Main article: Google Web Accelerator
    On May 3, 2005, Google launched a downloadable web accelerator known as Google Web Accelerator. It can be integrated into Mozilla Firefox (taking the form of two new toolbar items) and Microsoft Internet Explorer (taking the form of a new toolbar), but it is also usable in a limited capacity with any web browser simply by setting the browser's proxy server to localhost:9100. It speeds up web browsing through the use of this local proxy server, which sends requests to Google's Web Accelerator servers to help get a faster response. The data between the local proxy and the accelerator servers is compressed to decrease transfer time. The Google Web Accelerator also uses caching and prefetching. Prefetching can be disabled.

    However, there was recent controversy over the Accelerator as some users found that their personal website cookies were being shared to other users. This meant that some users found pages such as forum control panels of other users containing personal information appearing and that it was possible to spoof post as those other users. Secure websites were unaffected as the Accelerator did not scan sites protected by https.

    It is thought this was the reason that downloads of the Google Accelerator software were disabled, however there were also technical issues with it following links that could cancel or delete website data. The prefetching option would potentially prefetch links such as "delete" or "log out", causing data loss and access problems. Google's servers also quickly reached their maximum capacity due to the widespread use of Accelerator: this is the reason Google officially cited on the Accelerator website.

    It should be also mentioned that some have downloaded google's web accelerator and have noticed it only SLOWED DOWN their webpage load time, this was noted especially among comcast.net broadband internet users.

    Google Web Accelerator is again available for download...

    Google Web Accelerator website
    The Register article on the Suspension of Google Accelerator
    GamesAreFun.com News - ALERT: Do NOT Use Google Web Accelerator!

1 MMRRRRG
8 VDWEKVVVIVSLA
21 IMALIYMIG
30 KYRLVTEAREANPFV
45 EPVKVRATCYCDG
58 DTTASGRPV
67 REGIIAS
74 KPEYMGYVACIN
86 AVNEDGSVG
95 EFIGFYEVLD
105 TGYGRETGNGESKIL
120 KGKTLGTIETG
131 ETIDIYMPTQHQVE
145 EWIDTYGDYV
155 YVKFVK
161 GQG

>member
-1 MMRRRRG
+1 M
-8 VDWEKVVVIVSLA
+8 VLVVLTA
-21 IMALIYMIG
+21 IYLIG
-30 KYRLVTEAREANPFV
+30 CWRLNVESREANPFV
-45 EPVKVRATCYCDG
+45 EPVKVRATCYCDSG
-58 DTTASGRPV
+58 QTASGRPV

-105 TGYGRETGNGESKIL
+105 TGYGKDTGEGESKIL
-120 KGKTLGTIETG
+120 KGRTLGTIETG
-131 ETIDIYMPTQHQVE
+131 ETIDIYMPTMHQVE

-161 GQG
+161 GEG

Google Web Accelerator: Hey, not so fast - an alert for web app designers - 37signals article on how to prevent precaching accelerators like Google's causing damage to administrative websites

    AdSense

    Main article: AdSense
    AdSense enables text or image advertisements to be displayed on Web sites that want ads to help raise money. The ads are administered by Google and generate revenue on a per-click basis. Google utilizes its search technology to serve ads based on Web site content, the user's geographical location, and other factors. Those wanting to advertise with Google's targeted ad system may sign up through AdWords.

    AdWords

    Main article: AdWords
    AdWords is a service that allows an advertiser's ads to appear on any Google search page, Gmail email or AdSense page if certain keywords are displayed using a self-service system. The AdWords service is Google's largest source of income. The advertiser pays Google per click and there is a bidding system to determine ad ordering.

    Search Appliance
    Main article: Google Search Appliance

    This is a hardware/software box that hooks into a corporate intranet. It may periodically crawl and index the intranet so as to allow employees to search up to 15,000,000 documents from the company's internal web pages and web-accessible documents using Google's familiar web search features. It can also be used to index corporate web sites.

    Mini
    Main article: Google Mini

    Google also sells a smaller version of the search appliance called Google Mini, targeted towards small and medium companies. This works in a similar way, but is restricted to less documents. From 50,000 up to a maximum of 300,000.

    Retrieved from "http://en.wikipedia.org/wiki/List_of_Google_services_and_tools"
     
  2. surya187

    surya187 New Member

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    Nice info abt google. thanx for the post
     
  3. Netjunkie

    Netjunkie New Member

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    Great post
    thanks a lot
    Microsoft, better watchout... Google is coming!!!
     
  4. QwertyManiac

    QwertyManiac Commander in Chief

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    Huh? My browser can visit wiki and I guess all can open that too... y do u keep ripping off things so long? and is this news?